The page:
Changing the Shape of the Brain Helps Addicts Recover
One field that is radically changing addiction treatment is neuroscience. Learning that the brain is highly plastic, that is that it can change both in form and function, has revolutionized addiction treatment, giving us more and encouraging therapies to help addicts recover.
The brain is not an unchanging mass. It responds to what we think and what we do. Medical Daily reports:
One of the great findings of the late 20th century in brain research came in the late 1970s and early 80s. Scientists began to discover in fact that the brain did not settle into a nice, shapely block of concrete. Actually, it remained fairly plastic. It could change, and especially in the presence of new information and stimuli. Thus, the field of neuroplasticity was born.
The brain is changed by many different activities. A study in 2010 shared in the journal Psychiatry Research showed that meditation improved brain function. In response to meditation, “a number of changes took place, particularly with regards to enlarging in subjects’ posterior cingulate cortexes, temporo-parietal junctions, and the cerebellums. People became more adept at learning, processing memory, emotion regulation, self-referential processing, and perspective-taking.” Regular exercise also improves brain function and grows the brain. And like a muscle, the more you use the brain, the more you can enhance its function.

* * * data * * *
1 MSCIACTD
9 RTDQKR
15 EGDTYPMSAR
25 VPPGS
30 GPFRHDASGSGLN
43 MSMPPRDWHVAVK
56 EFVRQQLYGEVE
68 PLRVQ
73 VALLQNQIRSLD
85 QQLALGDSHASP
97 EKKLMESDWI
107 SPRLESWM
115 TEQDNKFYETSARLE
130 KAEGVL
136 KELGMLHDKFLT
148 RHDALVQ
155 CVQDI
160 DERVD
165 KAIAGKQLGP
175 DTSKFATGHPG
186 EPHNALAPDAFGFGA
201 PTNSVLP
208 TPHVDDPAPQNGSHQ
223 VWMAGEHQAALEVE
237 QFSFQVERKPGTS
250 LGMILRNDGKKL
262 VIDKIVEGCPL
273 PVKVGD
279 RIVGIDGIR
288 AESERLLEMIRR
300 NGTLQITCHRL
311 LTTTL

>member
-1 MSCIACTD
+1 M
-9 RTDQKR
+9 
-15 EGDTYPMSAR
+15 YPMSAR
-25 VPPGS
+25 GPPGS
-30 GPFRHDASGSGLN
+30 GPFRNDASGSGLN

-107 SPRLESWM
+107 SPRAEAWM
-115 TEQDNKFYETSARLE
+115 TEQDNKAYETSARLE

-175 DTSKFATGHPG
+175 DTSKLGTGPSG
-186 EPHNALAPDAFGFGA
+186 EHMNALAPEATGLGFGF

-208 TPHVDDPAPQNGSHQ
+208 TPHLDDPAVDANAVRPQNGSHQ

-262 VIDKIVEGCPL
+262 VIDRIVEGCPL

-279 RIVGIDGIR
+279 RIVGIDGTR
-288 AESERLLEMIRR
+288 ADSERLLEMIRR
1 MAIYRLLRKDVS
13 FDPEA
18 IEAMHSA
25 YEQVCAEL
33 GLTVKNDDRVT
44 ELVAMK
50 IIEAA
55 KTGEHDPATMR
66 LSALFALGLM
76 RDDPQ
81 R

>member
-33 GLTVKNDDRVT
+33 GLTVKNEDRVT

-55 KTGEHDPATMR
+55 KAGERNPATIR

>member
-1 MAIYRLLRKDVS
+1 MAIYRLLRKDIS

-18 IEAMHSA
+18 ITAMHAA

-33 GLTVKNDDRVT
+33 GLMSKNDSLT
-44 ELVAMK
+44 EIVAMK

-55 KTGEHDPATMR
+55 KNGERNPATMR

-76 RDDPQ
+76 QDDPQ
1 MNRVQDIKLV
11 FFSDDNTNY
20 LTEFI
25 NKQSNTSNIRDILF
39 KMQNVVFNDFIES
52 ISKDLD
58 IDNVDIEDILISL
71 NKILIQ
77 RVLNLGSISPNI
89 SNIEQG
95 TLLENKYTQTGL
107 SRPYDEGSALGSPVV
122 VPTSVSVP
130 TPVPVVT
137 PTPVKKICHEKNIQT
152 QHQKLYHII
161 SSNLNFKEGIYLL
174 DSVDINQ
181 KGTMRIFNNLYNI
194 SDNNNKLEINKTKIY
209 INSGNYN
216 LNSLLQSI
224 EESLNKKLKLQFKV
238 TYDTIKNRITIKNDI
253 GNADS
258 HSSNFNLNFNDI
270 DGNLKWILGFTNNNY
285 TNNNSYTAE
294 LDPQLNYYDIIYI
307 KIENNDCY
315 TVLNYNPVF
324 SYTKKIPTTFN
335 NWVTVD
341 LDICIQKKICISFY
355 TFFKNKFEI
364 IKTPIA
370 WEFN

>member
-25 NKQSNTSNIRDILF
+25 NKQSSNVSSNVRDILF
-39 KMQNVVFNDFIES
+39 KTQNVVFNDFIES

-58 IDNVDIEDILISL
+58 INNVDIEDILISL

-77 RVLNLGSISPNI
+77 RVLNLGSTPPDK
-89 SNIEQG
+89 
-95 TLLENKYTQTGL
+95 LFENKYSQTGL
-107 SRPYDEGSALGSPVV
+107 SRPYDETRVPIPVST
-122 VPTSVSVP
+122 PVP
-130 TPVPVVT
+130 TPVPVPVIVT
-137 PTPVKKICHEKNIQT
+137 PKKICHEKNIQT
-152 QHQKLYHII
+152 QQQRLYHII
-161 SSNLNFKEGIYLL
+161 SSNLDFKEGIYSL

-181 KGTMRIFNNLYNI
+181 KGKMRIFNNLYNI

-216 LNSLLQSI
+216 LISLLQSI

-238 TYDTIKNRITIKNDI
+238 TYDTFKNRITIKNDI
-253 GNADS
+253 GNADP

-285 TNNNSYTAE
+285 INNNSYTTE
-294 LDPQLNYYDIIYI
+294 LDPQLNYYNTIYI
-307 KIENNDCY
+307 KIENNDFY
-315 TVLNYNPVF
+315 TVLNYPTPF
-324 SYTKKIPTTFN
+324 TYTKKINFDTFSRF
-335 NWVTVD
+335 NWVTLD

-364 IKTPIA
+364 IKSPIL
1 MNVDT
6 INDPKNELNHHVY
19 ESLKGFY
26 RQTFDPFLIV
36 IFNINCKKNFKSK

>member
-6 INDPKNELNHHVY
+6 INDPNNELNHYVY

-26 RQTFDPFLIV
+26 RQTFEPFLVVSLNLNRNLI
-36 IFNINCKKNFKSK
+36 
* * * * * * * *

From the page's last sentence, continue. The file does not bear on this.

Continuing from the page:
What does all this mean? For addiction recovery, it means that we can use a variety of therapies that help change the way the brain works, perhaps even overcoming the deficits caused by addiction. We can help addicts develop a sense of peace and security, make good decisions, improve emotional regulation and even change world-view. Through activities such as yoga, meditation, and exercise, along with intensive psychotherapy to heal underlying psychological issues, pain, or trauma, addicts can and do recover. Thank you researchers in neuroscience!